Alone, in the corner of the simple, clay home, Mama Wangari stares wide eyed as though doing so will somehow allow her to see. A Kenyan grandmother of three, she has been blind for years and consequently has become increasingly isolated.
Six weeks ago, Joel, a community health care worker examined her using a mobile phone. Today he is back.
Joel has used the specially adapted smartphone, the same one he uses to examine people with, to guide him to Mama Wangari’s home. Much like using Google Maps to navigate around town, it works perfectly well in a remote Kenyan village. Along with neighbouring patients found to be blind, they are brought to the eye clinic in town to be assessed and treated.
Like most patients in the eye clinic she is wearing her best clothes. It is rare for most people attending the clinic to have seen a doctor before. She is clearly struggling to navigate; with assistance we get her sat in position to be examined. As I peer down at the magnified view of her eyes I witness a familiar sight. Her pupils are not clear and black but a cream white. No light can penetrate through them for me to see the back of her eyes. No light penetrates through them for her to see. She is blind.
Her pupils are white due to a change in the natural lens of the eye. The lens sits just behind the coloured iris and is visible through the pupil. It helps focus images on the retina at the back of the eye. Normally it is crystal clear and light effortlessly passes through it being diverted on its path to a clear point of focus. With age the lens commonly starts to mist, initially an off yellow it eventually becomes impenetrable by light. We call this “cataract”.
For you and I, as soon as we start to experience a change in our vision, we have several options: we could see our local optician, family doctor or local eye clinic. What would happen if none of those options existed?
I pull back from the machine through which the finest details of her eyes are visible and feel a mix of sadness and excitement. Sad because she has suffered unnecessarily, but excited knowing something can now be done.
Through incredible advancements in the field of ophthalmology (eye medicine and surgery) it has become not only possible, but also commonplace to be able to remove someone’s cataract and replace it with a tailor made, clear, artificial lens and fully restore their sight. What’s more, it can be done in minutes for just a few pounds. It is wonderful to be part of a speciality where the most frequent causes of blindness can be cured or prevented. Tragically, despite centuries of progress it remains that those most in need are least likely to ever receive it.
80% of all blindness can be prevented or cured
90% of blind people live in low-income countries
A lack of trained human resources, lack of equipment, and poor infrastructure contribute to this tragedy. In the UK we have one ophthalmologist per 20,000 people, in Africa it is on average, one or two per million. Most diagnostic equipment is expensive, large and immobile, so either does not exist in African Eye Hospitals or is not suitable to be moved. Poor roads, no roads and infrequent availability of electricity all add up to those who live beyond the end of the road going silently blind.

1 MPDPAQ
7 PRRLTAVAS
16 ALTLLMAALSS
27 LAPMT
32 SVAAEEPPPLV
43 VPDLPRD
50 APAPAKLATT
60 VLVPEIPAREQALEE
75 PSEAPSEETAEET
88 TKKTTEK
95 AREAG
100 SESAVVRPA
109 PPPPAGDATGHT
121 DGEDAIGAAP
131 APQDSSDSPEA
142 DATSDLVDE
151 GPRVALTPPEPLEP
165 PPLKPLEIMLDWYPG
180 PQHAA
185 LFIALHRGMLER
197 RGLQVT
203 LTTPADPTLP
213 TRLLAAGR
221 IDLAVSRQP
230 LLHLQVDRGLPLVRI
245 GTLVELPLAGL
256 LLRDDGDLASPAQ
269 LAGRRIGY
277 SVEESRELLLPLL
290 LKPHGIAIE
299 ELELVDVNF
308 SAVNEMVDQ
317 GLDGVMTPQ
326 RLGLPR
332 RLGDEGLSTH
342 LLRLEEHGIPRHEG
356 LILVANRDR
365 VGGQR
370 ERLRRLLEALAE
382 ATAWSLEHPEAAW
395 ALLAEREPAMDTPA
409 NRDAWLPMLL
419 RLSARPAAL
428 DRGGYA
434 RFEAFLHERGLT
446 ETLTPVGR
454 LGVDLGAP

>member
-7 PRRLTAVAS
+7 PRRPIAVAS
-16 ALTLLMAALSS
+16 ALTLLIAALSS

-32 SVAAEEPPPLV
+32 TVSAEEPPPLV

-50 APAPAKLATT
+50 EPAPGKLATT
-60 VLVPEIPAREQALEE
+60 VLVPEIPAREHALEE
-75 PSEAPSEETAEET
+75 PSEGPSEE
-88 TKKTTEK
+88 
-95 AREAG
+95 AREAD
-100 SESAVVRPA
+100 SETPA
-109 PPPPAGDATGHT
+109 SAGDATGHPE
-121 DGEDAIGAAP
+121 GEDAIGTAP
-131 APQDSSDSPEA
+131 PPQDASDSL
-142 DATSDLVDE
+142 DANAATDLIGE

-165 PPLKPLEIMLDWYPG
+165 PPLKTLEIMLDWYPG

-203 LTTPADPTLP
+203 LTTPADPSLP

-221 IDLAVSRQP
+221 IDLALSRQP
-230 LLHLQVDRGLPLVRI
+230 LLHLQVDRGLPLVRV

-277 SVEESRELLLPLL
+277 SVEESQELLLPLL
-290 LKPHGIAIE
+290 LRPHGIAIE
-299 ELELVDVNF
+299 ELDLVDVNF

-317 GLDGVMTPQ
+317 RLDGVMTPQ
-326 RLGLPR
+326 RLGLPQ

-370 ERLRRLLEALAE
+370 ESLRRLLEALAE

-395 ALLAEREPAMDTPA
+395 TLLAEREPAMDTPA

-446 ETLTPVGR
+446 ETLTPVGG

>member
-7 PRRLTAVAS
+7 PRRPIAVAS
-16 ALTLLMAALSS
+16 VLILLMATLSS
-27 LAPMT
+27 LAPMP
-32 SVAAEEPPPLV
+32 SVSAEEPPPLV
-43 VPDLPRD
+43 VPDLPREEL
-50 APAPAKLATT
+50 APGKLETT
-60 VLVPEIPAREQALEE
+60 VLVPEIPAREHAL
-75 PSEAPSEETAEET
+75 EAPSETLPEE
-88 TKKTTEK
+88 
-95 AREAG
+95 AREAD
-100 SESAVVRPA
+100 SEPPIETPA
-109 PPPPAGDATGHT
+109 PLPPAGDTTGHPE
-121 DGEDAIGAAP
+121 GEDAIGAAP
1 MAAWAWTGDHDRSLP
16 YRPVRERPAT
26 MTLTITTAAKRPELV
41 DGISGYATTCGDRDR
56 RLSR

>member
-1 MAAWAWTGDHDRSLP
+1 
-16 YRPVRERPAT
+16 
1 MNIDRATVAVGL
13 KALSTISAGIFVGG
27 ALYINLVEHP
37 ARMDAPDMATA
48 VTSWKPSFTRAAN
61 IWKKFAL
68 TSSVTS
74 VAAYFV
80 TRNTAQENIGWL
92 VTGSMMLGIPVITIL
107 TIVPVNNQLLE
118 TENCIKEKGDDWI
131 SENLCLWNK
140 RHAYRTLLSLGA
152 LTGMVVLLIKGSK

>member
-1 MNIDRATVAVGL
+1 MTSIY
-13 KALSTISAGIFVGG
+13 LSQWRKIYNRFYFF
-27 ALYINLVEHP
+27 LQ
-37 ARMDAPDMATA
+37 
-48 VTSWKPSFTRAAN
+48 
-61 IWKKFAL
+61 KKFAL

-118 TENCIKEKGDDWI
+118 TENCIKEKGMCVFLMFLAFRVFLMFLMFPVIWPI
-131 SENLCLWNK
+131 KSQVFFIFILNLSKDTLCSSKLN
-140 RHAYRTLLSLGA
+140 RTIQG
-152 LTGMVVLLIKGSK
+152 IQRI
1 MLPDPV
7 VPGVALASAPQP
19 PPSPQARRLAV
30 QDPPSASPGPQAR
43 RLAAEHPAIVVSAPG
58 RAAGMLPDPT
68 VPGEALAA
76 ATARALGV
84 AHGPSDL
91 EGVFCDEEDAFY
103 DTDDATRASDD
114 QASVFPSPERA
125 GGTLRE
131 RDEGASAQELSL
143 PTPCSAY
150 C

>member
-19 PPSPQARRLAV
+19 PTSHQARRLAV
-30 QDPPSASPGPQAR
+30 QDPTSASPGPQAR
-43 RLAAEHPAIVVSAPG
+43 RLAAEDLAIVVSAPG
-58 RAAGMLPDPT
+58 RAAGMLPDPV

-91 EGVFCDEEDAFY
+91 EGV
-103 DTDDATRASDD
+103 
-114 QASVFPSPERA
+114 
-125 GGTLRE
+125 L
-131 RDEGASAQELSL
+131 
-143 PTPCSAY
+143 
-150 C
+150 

In Kenya, we are trialing a new system based on an adapted smartphone. Healthcare workers wearing solar powered rucksacks (no need for mains power or a generator) go door to door in remote locations. They check vision and take pictures of the lens and inside the eye. The data is sent to specialists to diagnose the cause of poor vision, effectively putting the expert in the patient’s home without leaving the hospital. The GPS function of the phone makes it possible to search for people in any given area by any parameter, such as “blind” from “cataract”. The red pins drop on the map showing where they live and their contact details. Transport is arranged from the hospital and treatment is provided.
Her eyes open, wide eyed like the first time she was examined, only this time the light penetrates her clear artificial lens that sits where her cataract once occupied. Her retina is stimulated by uninterrupted views. Her smile is so wide it looks as though she is not only seeing for the first time in years but smiling also for the first time in a very long while. She looks up holding the healthcare workers hand, “take me home quickly” she demands. He asks why the rush? Mama Wangari responds, “I have never seen the faces of my grandchildren”
Recipe – Kenya Pie
250g strong white flour
250g wholemeal flour
7g dried yeast
2 red peppers
Pinch of cayenne pepper
Salt and pepper to season
See sikumu wiki recipe
Large aubergine, peeled and cubed
Handful of pitted black olives
2 Cloves of garlic
Make the bread dough as in the pie recipe
Roast red ingredients then blend
Green as per recipe
Sauté the aubergine with olive oil and garlic then add to the olives and blend.
For each colour aim to have dry ingredients by roasting sufficiently or dabbing with kitchen town.
Layer the colours in a muffin tin to make small pies then bake at 220°C for 15-20 minutes.
Enjoy in Kenya with some great Kenyan people 😉
George and Jack fundraising! Heroes!
Thank you boys!